Volkswagen said Tuesday it will spend $193 billion on software, battery factories and other investments as it aims to make one in five vehicles sold electric by 2025.
The carmaker, the world’s second-largest after Toyota, will also focus on expanding its presence in North America, where it has struggled for years, and increasing competitiveness in China, one of its most important markets, Volkswagen CEO Oliver Blume said.
Mr. Blume laid out a 10-point plan to help Volkswagen transition to electric vehicles, which is the way to go he began in earnest when it effectively abandoned diesel technology in 2015 following an emissions-cheating scandal. At the center of the plan are investments totaling 180 billion euros, or about 193 billion dollars. Two-thirds of this amount will be directed to the production of battery cells, software development and support of supply chains of critical raw materials.
“For me, it’s important that we have a clear direction of where we’re going,” Mr. Blume told reporters, adding that 2023 would be a “decisive year” for the company. It is his first role as CEO; he was taken over in September by Herbert Diess, who aggressively pushed Volkswagen to adopt electric cars, but was forced out after just four years due to disagreements with the company’s board.
Mr Blume hopes to use some of the proceeds from Porsche’s 2022 initial public offering, where he is also chief executive, to boost Volkswagen’s electrification strategy. The IPO brought in 43 billion euros.
Volkswagen reported a net profit of 15.8 billion euros, or $16.7 billion, in 2022, up 2.6 percent from a year earlier, as supply chains disrupted by the coronavirus pandemic began to normalize.
The rise of electric vehicles
- Accumulation: Electric cars are usually a more climate-friendly alternative. But as they increase, their emissions savings and other environmental and safety benefits, start to wane.
- Tesla: The company will open some of its own fast chargerswhich was exclusive to its customers, to all electric vehicles by the end of next year, the Biden administration said.
- Ford: The automaker plans to build a A $3.5 billion electric vehicle battery factory in Michigan using technology licensed from a Chinese company that has become one of the most important players in the industry.
- Prices drop: Faster than thought possible a few months ago, sticker prices for electric vehicles are falling closer to the point where they could be equal to this year’s petrol models.
Russia’s invasion of Ukraine last year caused energy prices to rise and contributed to high inflation, especially in Germany. Addressing these challenges while balancing demand for combustion-engine vehicles as the company shifts to electric vehicle production will be a major focus in Europe, Volkswagen said.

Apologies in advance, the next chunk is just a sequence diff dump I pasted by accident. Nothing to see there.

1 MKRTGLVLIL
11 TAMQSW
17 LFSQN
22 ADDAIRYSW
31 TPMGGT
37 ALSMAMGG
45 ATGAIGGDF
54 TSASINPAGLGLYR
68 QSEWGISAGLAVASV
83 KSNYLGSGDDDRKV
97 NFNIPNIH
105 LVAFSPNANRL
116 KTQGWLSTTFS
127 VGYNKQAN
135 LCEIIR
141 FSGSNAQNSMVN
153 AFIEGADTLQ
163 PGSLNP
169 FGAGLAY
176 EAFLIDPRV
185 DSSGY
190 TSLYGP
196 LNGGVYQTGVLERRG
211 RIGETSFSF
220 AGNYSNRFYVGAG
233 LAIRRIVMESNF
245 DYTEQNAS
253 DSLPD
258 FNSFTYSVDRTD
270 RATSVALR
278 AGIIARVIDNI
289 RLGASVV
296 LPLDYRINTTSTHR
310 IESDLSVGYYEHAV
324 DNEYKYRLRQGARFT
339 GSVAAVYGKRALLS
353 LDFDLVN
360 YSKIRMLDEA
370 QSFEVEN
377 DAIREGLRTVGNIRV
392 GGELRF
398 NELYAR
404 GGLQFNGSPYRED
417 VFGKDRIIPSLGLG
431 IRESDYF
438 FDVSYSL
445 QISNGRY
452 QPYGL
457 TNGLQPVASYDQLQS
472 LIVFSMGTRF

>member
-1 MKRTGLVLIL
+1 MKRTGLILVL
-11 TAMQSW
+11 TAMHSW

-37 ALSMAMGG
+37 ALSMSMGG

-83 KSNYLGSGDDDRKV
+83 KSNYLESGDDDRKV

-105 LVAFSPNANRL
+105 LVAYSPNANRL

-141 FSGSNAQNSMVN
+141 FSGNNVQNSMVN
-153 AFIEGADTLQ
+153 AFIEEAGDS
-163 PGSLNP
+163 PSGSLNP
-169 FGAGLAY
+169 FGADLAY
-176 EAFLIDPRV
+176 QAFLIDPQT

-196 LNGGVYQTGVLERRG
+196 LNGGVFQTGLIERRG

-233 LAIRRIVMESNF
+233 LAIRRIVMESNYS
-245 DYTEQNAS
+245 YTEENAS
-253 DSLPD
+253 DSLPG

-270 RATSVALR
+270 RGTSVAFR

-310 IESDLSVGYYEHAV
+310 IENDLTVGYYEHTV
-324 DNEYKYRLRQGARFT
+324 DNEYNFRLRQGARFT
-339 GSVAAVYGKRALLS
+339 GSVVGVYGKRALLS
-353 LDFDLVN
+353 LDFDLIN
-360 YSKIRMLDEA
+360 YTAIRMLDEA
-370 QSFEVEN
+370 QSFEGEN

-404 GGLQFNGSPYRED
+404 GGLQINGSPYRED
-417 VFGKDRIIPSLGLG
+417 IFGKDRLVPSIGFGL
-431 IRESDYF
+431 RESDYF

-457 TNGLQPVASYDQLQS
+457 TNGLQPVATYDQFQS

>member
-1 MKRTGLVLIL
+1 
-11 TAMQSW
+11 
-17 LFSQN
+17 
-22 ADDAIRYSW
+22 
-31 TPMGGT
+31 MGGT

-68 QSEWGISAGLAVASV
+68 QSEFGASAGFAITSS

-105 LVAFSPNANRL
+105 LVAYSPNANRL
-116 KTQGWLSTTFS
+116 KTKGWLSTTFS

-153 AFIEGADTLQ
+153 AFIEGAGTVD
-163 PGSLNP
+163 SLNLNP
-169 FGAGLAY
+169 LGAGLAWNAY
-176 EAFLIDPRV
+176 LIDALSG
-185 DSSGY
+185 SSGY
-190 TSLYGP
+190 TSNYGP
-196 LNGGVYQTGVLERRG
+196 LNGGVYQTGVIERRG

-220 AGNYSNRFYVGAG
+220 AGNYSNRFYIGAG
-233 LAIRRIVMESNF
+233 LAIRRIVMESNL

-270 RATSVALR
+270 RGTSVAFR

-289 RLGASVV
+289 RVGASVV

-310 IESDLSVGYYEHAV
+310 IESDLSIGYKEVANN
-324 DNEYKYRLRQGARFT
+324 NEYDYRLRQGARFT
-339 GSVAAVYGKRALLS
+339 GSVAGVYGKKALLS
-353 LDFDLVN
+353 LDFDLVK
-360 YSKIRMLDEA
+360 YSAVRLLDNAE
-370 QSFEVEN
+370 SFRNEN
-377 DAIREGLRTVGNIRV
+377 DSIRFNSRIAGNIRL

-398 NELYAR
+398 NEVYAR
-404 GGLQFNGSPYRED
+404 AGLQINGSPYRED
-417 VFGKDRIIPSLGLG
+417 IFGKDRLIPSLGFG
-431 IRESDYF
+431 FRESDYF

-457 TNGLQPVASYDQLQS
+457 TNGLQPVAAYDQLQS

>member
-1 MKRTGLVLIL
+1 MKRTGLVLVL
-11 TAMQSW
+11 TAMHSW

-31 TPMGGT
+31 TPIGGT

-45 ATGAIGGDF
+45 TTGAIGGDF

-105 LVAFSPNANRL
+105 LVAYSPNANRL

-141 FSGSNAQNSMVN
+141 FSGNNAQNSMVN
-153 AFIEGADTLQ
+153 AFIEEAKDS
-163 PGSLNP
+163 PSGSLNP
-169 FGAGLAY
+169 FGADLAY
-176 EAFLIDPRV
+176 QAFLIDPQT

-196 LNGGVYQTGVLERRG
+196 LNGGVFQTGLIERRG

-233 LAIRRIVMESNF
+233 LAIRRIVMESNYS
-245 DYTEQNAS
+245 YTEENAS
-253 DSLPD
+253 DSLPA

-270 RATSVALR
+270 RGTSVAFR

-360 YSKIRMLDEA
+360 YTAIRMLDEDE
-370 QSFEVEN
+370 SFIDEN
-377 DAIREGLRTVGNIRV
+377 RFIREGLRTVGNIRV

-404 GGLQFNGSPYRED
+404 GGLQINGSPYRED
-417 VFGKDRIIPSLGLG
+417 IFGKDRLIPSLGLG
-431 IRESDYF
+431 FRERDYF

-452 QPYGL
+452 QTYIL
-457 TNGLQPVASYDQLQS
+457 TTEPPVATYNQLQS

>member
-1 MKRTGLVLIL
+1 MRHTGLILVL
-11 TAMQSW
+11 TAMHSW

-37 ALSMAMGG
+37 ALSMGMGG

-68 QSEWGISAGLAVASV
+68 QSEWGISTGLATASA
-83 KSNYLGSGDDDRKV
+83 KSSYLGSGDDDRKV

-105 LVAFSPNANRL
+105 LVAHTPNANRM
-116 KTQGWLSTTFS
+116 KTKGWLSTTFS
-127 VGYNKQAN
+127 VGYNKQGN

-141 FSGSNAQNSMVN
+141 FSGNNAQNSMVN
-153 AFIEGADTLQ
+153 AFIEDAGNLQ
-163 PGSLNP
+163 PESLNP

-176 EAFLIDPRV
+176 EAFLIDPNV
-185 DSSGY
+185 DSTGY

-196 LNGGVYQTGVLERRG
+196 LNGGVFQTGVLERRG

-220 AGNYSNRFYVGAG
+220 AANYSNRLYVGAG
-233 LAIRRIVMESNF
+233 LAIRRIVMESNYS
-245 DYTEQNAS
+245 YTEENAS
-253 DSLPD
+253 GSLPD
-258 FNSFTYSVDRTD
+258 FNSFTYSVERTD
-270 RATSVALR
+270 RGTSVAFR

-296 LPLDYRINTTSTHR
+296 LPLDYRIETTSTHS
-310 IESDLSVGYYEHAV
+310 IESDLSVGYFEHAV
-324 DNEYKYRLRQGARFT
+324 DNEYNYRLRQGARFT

“We need to transform ourselves into a technology and mobility services group,” Arno Antlitz, Volkswagen’s chief financial and operating officer, said at a media event on Tuesday. “We need to focus on our platforms, like our battery electric vehicle hardware, unified software package, battery, mobility, autonomous driving.”
In the short term, Volkswagen will continue to make internal combustion engine cars that generate the profits the company needs to pay for the transition to battery-powered vehicles. In 2022, Volkswagen sold 8.2 million cars and trucks.
Despite the German government’s call for companies to diversify their operations in Asia and away from China, Volkswagen continues to invest in the country in partnership with local companies.
Volkswagen is the leading producer of internal combustion engine vehicles in China, but has lost ground to domestic automakers in the fast-growing electric car market. Last year, Volkswagen unveiled a “in China for China” strategy that it plans to expand, including developing technology and software specifically for consumers there, including in-car karaoke.
The automaker’s problems in North America are somewhat different. After years of trying to become a bigger player specifically in the United States, it remains far behind American automakers such as General Motors and Ford Motor and Asian companies such as Toyota and Hyundai.
Volkswagen remodeled its Chattanooga, Tennessee plant last year to produce electric vehicles, and now produces the ID.4 sport utility vehicle there. On Monday, Volkswagen said it had chosen a site in Ontario for a new battery factory. And earlier in March, the company said it would build a plant in South Carolina to make pickup trucks and SUVs that will be sold under the moribund Scout brand.
In Europe, a key element of the company’s focus is its first battery factory, a €2 billion factory that grows out of a field in Salzgitter, Germany, near the company’s Wolfsburg headquarters. The new plant is located behind a site where Volkswagen has produced engines for more than 50 years and is set to become the automaker’s main supplier of battery cells.